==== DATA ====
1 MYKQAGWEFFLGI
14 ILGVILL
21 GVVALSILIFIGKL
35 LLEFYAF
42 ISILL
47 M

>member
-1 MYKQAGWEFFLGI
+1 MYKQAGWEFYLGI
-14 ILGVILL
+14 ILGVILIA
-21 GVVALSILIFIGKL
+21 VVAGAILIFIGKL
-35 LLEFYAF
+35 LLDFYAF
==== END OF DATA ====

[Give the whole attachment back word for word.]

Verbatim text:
1 MYKQAGWEFFLGI
14 ILGVILL
21 GVVALSILIFIGKL
35 LLEFYAF
42 ISILL
47 M

>member
-1 MYKQAGWEFFLGI
+1 MYKQAGWEFYLGI
-14 ILGVILL
+14 ILGVILIA
-21 GVVALSILIFIGKL
+21 VVAGAILIFIGKL
-35 LLEFYAF
+35 LLDFYAF